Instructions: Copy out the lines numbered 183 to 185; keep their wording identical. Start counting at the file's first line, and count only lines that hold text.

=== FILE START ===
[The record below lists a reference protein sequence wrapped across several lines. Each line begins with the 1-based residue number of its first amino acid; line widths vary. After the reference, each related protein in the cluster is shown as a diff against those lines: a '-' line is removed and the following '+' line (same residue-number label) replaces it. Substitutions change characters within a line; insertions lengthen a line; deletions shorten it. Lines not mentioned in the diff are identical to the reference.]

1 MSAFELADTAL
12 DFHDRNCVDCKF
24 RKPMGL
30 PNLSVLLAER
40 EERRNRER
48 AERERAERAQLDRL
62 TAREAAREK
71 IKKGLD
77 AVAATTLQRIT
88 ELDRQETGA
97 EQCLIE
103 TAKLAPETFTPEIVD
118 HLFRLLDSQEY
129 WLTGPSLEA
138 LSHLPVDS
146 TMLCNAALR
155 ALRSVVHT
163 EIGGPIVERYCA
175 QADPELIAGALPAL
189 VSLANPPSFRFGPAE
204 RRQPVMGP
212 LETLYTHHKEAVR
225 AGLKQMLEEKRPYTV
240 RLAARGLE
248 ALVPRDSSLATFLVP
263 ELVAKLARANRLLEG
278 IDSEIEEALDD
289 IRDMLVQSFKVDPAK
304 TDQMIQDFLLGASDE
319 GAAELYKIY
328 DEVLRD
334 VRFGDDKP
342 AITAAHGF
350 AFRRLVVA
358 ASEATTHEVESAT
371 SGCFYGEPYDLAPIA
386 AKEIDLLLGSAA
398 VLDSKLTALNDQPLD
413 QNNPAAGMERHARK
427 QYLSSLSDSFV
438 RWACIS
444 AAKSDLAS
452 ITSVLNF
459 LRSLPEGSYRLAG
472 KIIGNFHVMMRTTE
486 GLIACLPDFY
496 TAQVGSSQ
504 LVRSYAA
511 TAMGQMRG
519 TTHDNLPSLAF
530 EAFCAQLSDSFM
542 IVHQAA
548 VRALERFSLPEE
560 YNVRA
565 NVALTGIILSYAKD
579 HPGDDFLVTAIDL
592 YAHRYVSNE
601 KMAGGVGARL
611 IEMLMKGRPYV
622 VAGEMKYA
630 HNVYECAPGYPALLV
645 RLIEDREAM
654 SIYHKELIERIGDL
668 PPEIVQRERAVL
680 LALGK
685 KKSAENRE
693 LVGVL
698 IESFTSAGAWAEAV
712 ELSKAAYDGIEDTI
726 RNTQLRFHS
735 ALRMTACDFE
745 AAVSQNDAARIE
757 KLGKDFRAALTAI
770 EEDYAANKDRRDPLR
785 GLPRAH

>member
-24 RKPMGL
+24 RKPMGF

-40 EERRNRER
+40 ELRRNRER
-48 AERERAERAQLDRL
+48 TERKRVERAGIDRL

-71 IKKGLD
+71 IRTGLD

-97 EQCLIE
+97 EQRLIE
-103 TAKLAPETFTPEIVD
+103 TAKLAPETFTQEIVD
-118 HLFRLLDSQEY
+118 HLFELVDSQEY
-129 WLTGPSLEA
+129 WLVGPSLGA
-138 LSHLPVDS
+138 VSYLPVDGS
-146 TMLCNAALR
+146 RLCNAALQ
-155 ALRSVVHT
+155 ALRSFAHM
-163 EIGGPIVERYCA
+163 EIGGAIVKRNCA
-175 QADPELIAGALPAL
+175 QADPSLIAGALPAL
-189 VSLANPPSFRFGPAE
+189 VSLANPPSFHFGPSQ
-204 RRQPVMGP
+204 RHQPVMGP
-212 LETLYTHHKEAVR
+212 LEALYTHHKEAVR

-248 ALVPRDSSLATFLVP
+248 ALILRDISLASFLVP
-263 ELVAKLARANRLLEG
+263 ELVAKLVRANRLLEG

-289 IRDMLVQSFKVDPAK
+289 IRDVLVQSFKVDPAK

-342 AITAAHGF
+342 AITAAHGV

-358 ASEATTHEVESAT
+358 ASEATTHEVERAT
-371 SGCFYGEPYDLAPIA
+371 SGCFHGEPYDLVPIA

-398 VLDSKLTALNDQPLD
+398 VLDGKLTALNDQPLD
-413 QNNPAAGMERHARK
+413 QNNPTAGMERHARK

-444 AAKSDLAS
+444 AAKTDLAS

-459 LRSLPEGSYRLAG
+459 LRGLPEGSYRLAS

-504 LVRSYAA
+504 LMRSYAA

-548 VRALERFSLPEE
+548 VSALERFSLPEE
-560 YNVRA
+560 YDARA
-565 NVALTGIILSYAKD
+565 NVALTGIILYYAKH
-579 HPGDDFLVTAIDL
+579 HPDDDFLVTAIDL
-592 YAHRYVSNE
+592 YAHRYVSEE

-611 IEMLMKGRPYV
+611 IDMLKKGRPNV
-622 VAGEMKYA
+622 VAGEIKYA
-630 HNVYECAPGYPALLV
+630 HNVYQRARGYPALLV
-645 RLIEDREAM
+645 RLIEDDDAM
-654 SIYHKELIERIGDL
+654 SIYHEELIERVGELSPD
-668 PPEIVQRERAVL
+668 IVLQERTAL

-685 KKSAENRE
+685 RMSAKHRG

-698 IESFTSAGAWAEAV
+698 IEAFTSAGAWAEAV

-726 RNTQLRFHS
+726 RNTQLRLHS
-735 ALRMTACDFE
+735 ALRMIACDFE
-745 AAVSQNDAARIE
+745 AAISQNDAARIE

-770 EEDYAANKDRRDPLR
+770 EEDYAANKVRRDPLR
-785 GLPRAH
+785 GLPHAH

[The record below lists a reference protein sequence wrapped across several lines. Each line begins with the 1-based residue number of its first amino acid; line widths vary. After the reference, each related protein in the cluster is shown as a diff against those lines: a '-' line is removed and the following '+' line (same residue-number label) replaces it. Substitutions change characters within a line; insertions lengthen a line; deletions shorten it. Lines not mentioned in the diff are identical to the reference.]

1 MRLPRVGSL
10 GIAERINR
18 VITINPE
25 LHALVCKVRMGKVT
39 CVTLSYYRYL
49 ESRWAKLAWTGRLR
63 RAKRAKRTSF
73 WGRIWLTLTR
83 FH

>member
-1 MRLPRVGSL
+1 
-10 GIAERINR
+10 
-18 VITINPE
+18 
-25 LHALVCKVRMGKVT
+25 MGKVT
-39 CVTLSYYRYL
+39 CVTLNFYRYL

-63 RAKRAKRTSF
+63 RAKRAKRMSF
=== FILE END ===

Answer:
-18 VITINPE
+18 
-25 LHALVCKVRMGKVT